Chicago’s Small Museums Preserve the Passion

Journals and newspaper collections from the Lansing Historical Society. (Photo by Nathan Ottens-Sanders)

Audio Slideshow: Visit some of Chicago’s small museums and hear from some of the owners and proprietors.

By Jim Crago and Nathan Ottens-Sanders

Giuseppe Gaglione of Stampland on Chicago Avenue has a passion for collecting rare rubber stamps – some used from the early 20th century. He also schedules as much time as possible for making rubber stamps to put on display for all to see.

“We don’t receive any monetary donations,” Gaglione said. “But donations of rubber stamps and stamp pads are always welcome.”

When visiting Stampland, it was obvious that Gaglione took his craft very seriously. When asked about his idea for Stampland, he lit up like a child finding presents under a Christmas tree.

How does Gaglione sustain without the aid of thousands of advertising dollars?

“We go to conventions, mostly on the east coast, and we promote via our website. My wife Darlene also teaches classes for scrapbooking.”

Giuseppe Gaglione of Stampland demonstrates his early 20th century stamp maker. (Photo by Jim Crago)

The John G. Shedd Museum and Field Museum, to name a few, have been mainstays throughout the years and have always sustained through even the toughest economic times. They display life from 20,000 leagues under the sea and pay homage to The Ancient America’s and Chocolate to thousands of patrons each year.

Father Krasic, Director of the Croatian Ethnic Institute and Museum, says that educational services, by way of his exhibit, help spread the legacy of Croatians in Chicago -past and present.

“We want to educate even those who do not speak Croatian on the journey of Croatians to America,” Father Krasic said. “There are many famous Croatians that have come through Chicago like Toni Kukoc of the Bulls and there’s something to say about that.”

Most of the smaller museums rely on loyal volunteer workers and generous monetary donations to sustain their collections. Money from big businesses is almost non-existent.

“We receive very few corporate donations,” said Karin Abercrombie of the Swedish American Museum. “We rely a lot on smaller grants and memberships.”

Abercrombie also says that they rely on artifact donations for display that may have been discovered from an abandoned house or even museum.

There have, however, been situations when big brother has helped little brother in times of need. Nicholle Dumbrowski of the DANK Haus German-American Cultural Center says that the Field Museum helped teach a workshop on how to preserve their collections; they have also helped in other situations.

“The Chinese Museum burned down a few years ago,” Dumbrowski said. “The Field Museum jumped in and helped preserve what was left.”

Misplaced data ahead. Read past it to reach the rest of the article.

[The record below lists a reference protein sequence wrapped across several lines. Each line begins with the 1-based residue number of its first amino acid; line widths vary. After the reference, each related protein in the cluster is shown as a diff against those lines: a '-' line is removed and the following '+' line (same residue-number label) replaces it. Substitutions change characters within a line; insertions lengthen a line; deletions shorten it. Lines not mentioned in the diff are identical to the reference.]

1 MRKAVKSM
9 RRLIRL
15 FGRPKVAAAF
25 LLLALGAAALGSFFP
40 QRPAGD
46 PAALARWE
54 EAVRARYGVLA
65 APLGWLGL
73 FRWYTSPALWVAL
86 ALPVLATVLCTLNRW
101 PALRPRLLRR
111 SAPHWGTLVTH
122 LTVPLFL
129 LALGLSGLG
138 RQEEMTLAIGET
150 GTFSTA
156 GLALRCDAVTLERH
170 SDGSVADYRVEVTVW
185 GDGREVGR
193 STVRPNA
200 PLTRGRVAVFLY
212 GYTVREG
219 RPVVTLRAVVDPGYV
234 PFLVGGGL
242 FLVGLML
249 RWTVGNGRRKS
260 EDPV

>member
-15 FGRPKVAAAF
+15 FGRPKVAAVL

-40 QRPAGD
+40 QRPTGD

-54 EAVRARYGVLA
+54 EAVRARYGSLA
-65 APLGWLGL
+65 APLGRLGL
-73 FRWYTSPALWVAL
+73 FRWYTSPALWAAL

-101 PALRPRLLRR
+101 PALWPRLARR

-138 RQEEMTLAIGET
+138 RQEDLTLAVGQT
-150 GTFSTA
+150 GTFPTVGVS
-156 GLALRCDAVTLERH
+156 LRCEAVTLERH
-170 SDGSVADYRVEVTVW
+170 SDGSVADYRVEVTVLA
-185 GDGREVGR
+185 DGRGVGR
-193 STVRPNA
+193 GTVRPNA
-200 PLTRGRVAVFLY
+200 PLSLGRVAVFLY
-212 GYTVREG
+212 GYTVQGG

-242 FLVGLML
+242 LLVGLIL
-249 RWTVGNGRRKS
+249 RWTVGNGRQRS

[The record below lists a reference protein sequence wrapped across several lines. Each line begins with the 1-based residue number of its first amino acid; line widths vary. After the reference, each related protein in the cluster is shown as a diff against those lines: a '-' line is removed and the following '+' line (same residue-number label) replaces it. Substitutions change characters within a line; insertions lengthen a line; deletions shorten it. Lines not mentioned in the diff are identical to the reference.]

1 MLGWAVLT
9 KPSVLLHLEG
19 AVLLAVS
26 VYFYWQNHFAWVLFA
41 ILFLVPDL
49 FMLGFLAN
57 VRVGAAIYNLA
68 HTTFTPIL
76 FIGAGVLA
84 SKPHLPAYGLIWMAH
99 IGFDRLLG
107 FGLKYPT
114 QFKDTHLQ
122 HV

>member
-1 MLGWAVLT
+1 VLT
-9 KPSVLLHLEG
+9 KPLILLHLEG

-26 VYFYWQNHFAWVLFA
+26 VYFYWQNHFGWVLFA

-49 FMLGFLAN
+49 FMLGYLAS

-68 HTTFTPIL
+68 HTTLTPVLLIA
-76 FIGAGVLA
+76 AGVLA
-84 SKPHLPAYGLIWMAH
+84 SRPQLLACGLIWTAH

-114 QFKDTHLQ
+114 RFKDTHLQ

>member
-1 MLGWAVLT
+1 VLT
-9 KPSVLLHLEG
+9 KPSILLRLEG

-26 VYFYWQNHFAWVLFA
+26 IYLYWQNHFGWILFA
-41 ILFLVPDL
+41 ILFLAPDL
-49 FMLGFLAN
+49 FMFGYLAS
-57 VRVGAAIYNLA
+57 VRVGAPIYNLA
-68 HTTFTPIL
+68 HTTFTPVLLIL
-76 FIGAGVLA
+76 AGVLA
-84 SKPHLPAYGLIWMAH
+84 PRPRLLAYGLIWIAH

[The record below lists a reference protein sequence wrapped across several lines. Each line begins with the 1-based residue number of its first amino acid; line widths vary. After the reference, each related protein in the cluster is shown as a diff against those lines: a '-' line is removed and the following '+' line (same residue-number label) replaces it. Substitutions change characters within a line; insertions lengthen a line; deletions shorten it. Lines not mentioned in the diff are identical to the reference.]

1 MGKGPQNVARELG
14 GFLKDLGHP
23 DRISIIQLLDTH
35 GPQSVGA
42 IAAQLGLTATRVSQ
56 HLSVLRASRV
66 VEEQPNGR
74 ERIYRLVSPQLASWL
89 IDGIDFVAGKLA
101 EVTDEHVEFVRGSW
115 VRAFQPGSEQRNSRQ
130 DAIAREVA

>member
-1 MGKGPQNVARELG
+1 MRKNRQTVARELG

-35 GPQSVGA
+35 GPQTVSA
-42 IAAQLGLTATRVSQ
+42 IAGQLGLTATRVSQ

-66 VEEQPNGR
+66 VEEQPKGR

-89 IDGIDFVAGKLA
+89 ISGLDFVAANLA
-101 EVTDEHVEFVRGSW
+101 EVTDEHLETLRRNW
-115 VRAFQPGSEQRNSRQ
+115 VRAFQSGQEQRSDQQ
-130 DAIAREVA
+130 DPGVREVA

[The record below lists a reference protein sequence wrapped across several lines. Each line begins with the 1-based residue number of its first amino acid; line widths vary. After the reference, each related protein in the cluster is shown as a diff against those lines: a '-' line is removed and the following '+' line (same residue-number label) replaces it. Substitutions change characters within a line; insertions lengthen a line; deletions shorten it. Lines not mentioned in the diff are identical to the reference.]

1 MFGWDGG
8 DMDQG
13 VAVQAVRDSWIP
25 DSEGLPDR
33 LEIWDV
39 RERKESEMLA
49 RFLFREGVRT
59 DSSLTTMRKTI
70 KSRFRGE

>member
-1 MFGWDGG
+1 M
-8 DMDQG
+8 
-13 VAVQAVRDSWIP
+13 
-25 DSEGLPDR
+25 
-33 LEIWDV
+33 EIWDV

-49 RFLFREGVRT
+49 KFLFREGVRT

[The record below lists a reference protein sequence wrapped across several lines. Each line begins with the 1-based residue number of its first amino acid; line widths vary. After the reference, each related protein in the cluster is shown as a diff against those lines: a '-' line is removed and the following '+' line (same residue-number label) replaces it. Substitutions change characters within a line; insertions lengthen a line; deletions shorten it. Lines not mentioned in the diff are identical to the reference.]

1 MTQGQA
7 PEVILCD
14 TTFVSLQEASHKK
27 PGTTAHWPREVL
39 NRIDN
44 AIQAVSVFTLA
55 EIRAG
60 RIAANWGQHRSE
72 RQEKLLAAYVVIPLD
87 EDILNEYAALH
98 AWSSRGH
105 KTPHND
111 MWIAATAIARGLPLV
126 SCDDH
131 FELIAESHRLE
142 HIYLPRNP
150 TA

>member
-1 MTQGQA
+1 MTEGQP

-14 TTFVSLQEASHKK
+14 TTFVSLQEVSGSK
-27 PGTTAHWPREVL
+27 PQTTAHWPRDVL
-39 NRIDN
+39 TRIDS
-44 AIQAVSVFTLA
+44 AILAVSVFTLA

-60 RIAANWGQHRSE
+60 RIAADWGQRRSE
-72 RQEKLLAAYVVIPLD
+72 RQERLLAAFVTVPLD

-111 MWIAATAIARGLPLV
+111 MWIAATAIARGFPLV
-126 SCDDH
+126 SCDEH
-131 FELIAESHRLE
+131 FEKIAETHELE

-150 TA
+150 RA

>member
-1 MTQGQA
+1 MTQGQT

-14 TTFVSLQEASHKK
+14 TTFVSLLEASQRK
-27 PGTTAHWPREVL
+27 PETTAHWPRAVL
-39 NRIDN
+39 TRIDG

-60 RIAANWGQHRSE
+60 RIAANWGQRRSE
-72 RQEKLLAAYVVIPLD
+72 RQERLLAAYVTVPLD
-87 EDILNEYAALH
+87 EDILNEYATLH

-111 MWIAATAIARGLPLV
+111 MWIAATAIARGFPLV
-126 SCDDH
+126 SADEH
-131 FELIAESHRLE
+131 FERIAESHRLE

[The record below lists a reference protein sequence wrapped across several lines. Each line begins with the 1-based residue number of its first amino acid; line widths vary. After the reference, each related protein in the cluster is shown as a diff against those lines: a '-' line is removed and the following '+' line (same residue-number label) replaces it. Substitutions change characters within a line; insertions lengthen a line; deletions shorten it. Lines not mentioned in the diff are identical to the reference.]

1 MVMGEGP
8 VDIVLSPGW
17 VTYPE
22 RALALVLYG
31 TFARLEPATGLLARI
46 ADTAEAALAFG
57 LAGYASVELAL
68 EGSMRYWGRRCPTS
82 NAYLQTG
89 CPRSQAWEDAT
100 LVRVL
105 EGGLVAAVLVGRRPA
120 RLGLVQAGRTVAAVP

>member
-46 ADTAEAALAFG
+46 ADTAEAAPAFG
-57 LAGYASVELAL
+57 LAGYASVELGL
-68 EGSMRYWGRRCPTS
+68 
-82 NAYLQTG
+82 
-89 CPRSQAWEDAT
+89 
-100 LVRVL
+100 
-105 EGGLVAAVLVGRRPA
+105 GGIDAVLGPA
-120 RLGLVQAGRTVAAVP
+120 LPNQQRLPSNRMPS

But what about museums that do not have the privilege of national funding or unlimited dollar amounts for advertising? Most of the “smaller” museums rely on public donations from visitors.

“There is no charge to visit the museum,” said Tony DeLaurentis of the Lansing Historical Society. “We do have a donation box for anyone who cares to make a donation.”

While the larger museums witness hundreds, if not thousands of visitors per day, DeLaurentis says that they receive five to 10 visitors per day when they are open.

“We do several fundraisers, some annually and some ‘special projects,’” said DeLaurentis. “Our annual Bakeless Sale usually nets us approximately $1,000.”

Collette Renfro of The Blackberry Harvest Dollhouse Museum says that she started her museum when she was a child.

“I have had a dollhouse since I was eight years old,” Renfro said. “One thing led to another – another house, another house, another house.”

Renfro says that her museum is also a Shoppe and that it is her personal business. While she receives donations on occasion for help, she says that there has been a slight decline in attendance.

“There’s definitely a decline, mostly because of the internet. Mothers are able to outbid someone online [for a dollhouse] instead of coming in.”

Renfro, like many of the other curators, started their museums based on “passion” and have carried it on for years.

“One day my landlady came to the house and mentioned, ‘Oh, this is like a museum,’” Renfro said. “And I replied, ‘One day I’d like to open a museum; I might be just a housewife but I’m going to do it!’”

Interactive Map: Locations of some of Chicago’s small museums.

Swedish American Museum

ADDRESS – 5211 N. Clark St. Chicago, IL 60640

773-728-8111

MAIN MESSAGE – Spread the Swedish immigration message from 1870 to 1920.

DANK Haus German-American Cultural Center and Museum

ADDRESS – 4740 N. Western Ave. Chicago, IL 60625

773-561-9181

MAIN MESSAGE – Promote German culture in the city.

Stampland

ADDRESS – 2708 W. Chicago Ave. Chicago, IL 60622

773-366-8934

MAIN MESSAGE – Nostalgia for all things stamps.

Lansing Historical Museum

ADDRESS – 2750 Indiana Ave. Lansing, IL 60438

708-474-2447

MAIN MESSAGE – Collections of historical items and stories of the towns past.

Croatian Ethnic Institute and Museum

ADDRESS – 4851 S. Drexel Blvd. Chicago, IL 60615

773-373-4670

MAIN MESSAGE – To educate those interested in Croatian history and language.

Blackberry Harvest Dollhouse Museum and Shoppe

ADDRESS – 18120 Dixie Highway Homewood, IL 60430

708-957-4332

MAIN MESSAGE – Appreciation for dollhouses for young and old.

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